A day in the life of: A Card

Reading Time: 3 minutes

This article is part of the CCA Previews for 2016.

By Goh Xin-Yi (16S03E), Treasurer of Bridge Club

Feature Photo

Once I am taken out of the board, I am struck by the liveliness and excitement in the room. There’s a bit of a commotion going on at one of the tables because someone has missed out on a golden opportunity to take a trick. The layout of the room is as such: there are a few desks, with four people seated around each. Every Wednesday and Friday, from 2 p.m. to 6 p.m., duplicate tournaments are held where teams compete. Lessons on bidding, declaring, and defending could also be held. Though less exciting, they are necessary in building a good foundation and improving the players’ skills.

“3 Spades.” At my table, bidding has just ended. I am placed face-up on the desk, as my owner is now the dummy.

Bridge photo 1
Members using bidding cards to bid.

Trick. Teams. Bidding. Declaring. Defending. Dummy. Do these terms sound strange? In my short stay in this club since my induction, I have witnessed many batches of Bridge members.

What’s that, you say? Floating Bridge? Just to clear the air, the members in my club play contract Bridge. I know how floating Bridge works – I have been called as a partner before. But contract Bridge isn’t like that. It’s a much more fulfilling game that requires less luck, and more thinking, where partners are determined before the game.

Of course there would be those who are relatively proficient at the game, but there are many more who start off as beginners and only learnt the rules of contract Bridge at the beginning of Year 5. Therefore, to any potential newcomers, don’t be put off by not knowing how to play contract Bridge. All you need is enthusiasm, interest, and diligence. Trust my advice based on my years of experience in the club.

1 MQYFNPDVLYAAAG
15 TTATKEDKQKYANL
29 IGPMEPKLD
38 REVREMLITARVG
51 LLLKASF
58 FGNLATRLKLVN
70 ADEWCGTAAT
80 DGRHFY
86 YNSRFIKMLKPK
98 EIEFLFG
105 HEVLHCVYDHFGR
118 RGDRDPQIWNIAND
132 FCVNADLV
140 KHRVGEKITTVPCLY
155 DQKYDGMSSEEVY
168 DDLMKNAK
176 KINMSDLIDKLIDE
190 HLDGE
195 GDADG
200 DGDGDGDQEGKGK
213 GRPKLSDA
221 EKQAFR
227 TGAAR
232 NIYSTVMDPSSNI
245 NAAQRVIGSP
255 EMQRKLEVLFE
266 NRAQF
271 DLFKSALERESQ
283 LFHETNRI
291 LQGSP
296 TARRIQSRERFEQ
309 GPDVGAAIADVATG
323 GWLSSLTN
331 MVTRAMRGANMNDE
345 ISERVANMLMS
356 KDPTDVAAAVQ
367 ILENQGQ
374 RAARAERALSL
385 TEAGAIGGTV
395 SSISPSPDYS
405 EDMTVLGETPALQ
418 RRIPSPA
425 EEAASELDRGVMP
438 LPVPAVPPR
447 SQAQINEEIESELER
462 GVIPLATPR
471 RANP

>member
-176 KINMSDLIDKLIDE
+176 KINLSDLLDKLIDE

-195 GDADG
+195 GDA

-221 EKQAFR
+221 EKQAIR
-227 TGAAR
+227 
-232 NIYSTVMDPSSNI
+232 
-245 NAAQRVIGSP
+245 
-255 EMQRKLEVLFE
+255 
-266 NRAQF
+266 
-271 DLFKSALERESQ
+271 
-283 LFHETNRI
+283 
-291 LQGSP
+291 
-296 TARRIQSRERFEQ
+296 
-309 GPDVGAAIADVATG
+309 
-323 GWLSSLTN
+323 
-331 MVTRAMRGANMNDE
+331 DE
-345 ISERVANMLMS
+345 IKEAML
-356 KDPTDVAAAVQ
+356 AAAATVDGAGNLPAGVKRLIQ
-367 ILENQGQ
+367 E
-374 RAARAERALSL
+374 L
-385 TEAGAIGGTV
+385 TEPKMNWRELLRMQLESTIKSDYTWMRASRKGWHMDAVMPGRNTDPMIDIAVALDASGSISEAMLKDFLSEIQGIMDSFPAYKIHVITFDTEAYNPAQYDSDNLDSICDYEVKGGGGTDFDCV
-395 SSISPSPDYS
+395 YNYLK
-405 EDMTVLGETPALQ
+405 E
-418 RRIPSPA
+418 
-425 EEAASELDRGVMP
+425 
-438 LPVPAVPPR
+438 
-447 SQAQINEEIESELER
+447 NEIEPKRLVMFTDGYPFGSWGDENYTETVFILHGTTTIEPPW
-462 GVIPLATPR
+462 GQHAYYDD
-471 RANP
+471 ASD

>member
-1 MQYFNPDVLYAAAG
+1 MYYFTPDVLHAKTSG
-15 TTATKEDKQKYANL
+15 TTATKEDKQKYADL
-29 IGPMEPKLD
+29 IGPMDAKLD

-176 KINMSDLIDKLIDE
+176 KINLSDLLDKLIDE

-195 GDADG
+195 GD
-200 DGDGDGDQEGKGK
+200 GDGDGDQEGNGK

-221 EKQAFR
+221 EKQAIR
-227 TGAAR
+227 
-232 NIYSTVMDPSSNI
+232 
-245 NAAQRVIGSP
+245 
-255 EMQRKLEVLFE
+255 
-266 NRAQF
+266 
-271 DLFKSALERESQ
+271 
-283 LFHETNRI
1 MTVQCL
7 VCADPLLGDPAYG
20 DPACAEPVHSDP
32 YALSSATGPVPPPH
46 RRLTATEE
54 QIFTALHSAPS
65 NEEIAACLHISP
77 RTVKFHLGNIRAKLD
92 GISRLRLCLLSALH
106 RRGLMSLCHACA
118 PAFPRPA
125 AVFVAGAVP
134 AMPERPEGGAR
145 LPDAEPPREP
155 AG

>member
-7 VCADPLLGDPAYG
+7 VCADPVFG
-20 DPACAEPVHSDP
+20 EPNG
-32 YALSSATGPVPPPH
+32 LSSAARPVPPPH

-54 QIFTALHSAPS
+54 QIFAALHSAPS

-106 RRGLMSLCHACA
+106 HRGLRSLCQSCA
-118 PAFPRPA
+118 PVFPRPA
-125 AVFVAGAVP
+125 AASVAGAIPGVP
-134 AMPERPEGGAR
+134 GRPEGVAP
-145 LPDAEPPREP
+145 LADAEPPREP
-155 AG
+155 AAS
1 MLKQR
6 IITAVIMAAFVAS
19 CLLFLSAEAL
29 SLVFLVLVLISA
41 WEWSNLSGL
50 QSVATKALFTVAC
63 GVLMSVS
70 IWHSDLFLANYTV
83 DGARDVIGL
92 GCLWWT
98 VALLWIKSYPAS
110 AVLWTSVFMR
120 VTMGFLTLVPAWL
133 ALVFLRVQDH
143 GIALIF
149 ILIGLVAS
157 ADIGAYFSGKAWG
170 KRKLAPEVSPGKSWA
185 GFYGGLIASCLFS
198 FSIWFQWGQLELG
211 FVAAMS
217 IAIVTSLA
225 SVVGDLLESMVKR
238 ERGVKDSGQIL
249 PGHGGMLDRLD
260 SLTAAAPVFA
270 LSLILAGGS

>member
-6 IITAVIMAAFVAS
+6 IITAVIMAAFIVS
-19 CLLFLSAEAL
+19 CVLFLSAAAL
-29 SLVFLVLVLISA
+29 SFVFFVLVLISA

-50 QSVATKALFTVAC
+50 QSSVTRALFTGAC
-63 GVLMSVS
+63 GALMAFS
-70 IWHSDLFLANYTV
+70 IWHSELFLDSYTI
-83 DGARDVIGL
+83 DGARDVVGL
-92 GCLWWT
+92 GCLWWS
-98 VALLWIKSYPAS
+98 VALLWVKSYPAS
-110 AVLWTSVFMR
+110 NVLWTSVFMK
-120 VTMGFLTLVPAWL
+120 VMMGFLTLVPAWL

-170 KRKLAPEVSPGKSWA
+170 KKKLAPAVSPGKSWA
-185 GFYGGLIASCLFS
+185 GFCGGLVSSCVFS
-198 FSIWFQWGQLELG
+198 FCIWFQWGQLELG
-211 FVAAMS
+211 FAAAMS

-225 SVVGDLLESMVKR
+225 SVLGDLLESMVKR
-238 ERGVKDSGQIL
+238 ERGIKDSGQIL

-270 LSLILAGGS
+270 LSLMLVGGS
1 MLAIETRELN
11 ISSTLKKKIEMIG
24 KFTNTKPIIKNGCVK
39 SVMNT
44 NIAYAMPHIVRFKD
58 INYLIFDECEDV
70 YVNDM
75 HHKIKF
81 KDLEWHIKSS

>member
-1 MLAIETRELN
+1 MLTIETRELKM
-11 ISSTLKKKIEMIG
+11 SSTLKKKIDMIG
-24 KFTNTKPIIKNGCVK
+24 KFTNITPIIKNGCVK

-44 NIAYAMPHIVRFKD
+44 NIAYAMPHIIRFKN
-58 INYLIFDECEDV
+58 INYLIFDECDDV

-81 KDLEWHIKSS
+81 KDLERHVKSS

Someone bangs a table in celebration of making his contract. The players are enthusiastic and boisterous – they might, occasionally, feel angry and disappointed, but always passionate. It is perhaps this passion for card-playing that bonds them, that keeps them coming back weekly, or biweekly, for more.

What I feel are the highlights of the club, however, are the matches between the teams from our school and from other schools. Look forward to the Hwa Chong Cup, the National Inter-Schools Bridge Competition, as well as Raffles Pairs, organised by my owners (the members in the club). Nothing can be more exciting than to lie on a table and watch the players from various schools pit their wits against one another.

It may be a personal bias, but having been through all the various card games, from Snap to Solitaire to Hearts, Bridge – contract Bridge – is still the best to me. It’s the most fascinating and mind-stretching game I’ve played. Owner of Forbes Magazine, Malcolm Forbes, once said, “Playing bridge reflects intelligence. It’s one of the really great pleasures of life. I think anybody who’s missing bridge is missing so much in life. Don’t make the mistake of missing out on the fun of bridge.”



Time flies – it’s 6.30. My time out in the open is up. After a long hibernation in the Bridge cupboard, I look forward to seeing you, a young and fresh batch of passionate Bridge players, next year. Until then, adieu.


Suggested further reading (All books listed can be found in the Shaw Foundation Library):

  1. The Cardturner by Louis Sachar
  2. 25 bridge conventions you should know by Barbara Seagram and Marc Smith
  3. 25 more bridge conventions you should know by Barbara Seagram and David Bird

*No pre-requisite knowledge of these bidding conventions is required. Reading list is provided for those who are interested to read up more beforehand.

109040cookie-checkA day in the life of: A Card


Leave a Reply